Tuesday, 16 November 2010

Voices Hoarse From Empty Laughter

I live in a place where grandfathers and grandmothers relate stories told to them by their own grandfathers and grandmothers. In some cases, tales of torturous journeys across the deep dark waters of the Kala Pani are matched by memories of barrack yards cast with the sweat of slaves.

My own maternal grandfather would have, if we had asked him, reminisced about the parched, barefoot schoolyards of Guangzhou, his own engagement of the Kala Pani – and his midnight embrace, many years later, at Ramleela, with little Miss D’Hurieux whose parents told of masters past and present.

This is the place where stories are told. Houdini begat Atilla begat Kitchener begat Rudder and we know much more than we care to remember because they cared to sing and to make music for all time, through the haze of Sawdust Caesars scattered in the wind over time. As empire begat empire begat empire.

Today, it is a place where silence reigns while the fat go hungry and the thin grow angry. A place of plenty, but a place of little. A flag flies on the barren island in the din of empty, metal drums and voices hoarse from empty laughter.

This is the place I call my home. It used to be a place that was my home. Freedom has fled the frame and seeks the shade of the treacherous Manchioneel.

If today the silence grows and prospers and prevails, it would be because we have shut up and let it reign. We, grandparents, are not telling the story anymore. The scores are written for us and we whistle them to no one in particular in the wind.

This, again, is the time for poetry and poets and foolish old men and women with stories to tell. Men and women who have the right to remain silent but who dare not exercise it.

Wednesday, 10 November 2010

Outrage over Firing of Trinidad TV Show Host

On Saturday November 6, the co-host of one of Trinidad and Tobago's more popular morning television talk programmes, Fazeer Mohammed, received a telephone call from the state-owned media network. The caller advised Mr Mohammed that his services were no longer needed at the station because of a "cost-cutting" exercise.

Problem is that on Thursday November 4, Mr Mohammed had been engaged in a heated on-air exchange with Foreign Minister, Dr Suruj Rambachan. During the interview, Dr Rambachan interrupted to ask the host if he had a problem with the fact that the recently-elected Prime Minister, Kamla Persad-Bissessar, was a woman.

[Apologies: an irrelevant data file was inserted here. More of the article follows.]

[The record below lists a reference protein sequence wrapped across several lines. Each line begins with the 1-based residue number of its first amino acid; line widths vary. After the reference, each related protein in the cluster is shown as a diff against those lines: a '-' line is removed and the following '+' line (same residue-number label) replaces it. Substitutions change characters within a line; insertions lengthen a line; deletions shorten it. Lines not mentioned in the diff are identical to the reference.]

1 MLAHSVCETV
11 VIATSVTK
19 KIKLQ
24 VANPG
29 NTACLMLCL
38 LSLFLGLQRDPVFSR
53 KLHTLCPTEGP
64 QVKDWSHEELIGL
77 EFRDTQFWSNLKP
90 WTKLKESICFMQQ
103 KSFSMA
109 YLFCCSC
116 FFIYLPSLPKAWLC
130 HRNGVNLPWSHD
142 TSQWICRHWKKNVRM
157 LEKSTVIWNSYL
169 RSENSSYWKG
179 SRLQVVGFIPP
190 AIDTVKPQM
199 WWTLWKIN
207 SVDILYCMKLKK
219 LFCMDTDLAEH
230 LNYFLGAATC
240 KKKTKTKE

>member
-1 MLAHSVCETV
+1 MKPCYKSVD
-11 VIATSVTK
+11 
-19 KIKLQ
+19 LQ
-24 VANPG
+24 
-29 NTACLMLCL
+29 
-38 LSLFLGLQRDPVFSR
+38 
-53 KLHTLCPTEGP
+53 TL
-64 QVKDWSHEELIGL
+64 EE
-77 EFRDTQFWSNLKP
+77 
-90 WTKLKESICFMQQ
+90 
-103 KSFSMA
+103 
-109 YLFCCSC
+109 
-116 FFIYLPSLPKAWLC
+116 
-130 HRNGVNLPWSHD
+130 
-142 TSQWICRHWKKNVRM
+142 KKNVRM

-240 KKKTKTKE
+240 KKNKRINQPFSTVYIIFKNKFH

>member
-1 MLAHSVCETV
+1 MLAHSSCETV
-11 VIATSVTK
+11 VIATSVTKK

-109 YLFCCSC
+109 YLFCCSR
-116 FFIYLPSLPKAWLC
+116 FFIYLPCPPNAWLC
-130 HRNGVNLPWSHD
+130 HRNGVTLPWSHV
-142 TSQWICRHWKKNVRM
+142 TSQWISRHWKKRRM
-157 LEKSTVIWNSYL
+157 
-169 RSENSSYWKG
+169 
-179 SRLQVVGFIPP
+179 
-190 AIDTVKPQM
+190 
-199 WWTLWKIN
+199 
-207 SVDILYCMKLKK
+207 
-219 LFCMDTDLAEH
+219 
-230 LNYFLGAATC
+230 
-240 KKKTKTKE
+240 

Mr Mohammed, a practising Muslim, said his faith did not condone women in leadership positions within the religion.

His sacking is linked to the ensuing exchange, which can be viewed here: http://www.youtube.com/watch?v=UT4fRxhnLes

On November 10, the Trinidad Express published this editorial:

Political interference?

In keeping with its apparently helpless compulsion to shoot itself in the foot, the People's Partnership administration has now wrought an unholy and toxic mess at the State-owned Caribbean New Media Group (CNMG). The firing of talk show host and sports commentator Fazeer Mohammed will not be received as the cost-cutting measure claimed by the company's interim chief executive officer, Ken Ali. Darkest fears will be entertained over what was in the mortar apart from the pestle.

Citizens calling talk shows yesterday, posting comments on the Express website, and discussing the issue elsewhere, have linked the performance of Foreign Affairs Minister Suruj Rambachan, who was a guest on the First Up show last Thursday, with Mr Mohammed's precipitate dismissal two days later. Mr Rambachan, surprisingly assuming the role of the show host he once was, questioned Mr Mohammed on whether, as a Muslim, he had a problem with women leaders.

Displaying more diplomacy than the Foreign Affairs Minister, Mr Mohammed replied that he did not believe in having women in religious leadership, but that he had no problem with a woman as a national leader.

CEO Ali claims that the decision to terminate Mr Mohammed had been made long before that interview. He and the Government will find this line a hard sell. Even if it is true, Minister Rambachan, by his attitude and words, has undermined the Government's free speech bona fides, and the ensuing action can have only destabilising effects at CNMG.

Neither does Mr Ali's claim that Mr Mohammed's firing was a "cost-cutting measure" fly very well. The most effective cuts in cost would be ones which made the CNMG profitable.

Mr Ali may not be aware that, in its former incarnations as Trinidad and Tobago Television (TTT) and the National Broadcasting Network (NBN), the company's books actually went into the black. That success was short-lived, however, in part because political interference by the United National Congress administration undermined viewership. Bending to political pressure always harms media houses which, like banks, must be seen as trustworthy in order to survive. This is so even for privately owned media, as the Guardian newspaper discovered in 1996, when it appeared to be kowtowing to government power.

The Partnership's wielding of the rod of political correction, in its dual capacity of government and proprietor, will further undermine CNMG's professional standing, and potentially cost the station viewers and therefore advertisers. It appears that the new administration, like that under Basdeo Panday, needs to appreciate that the State-owned entity cannot viably subsist as a Government mouthpiece or pawn. Its reason for being remains to serve the interests of all the people, not just People's Partnership partisans.

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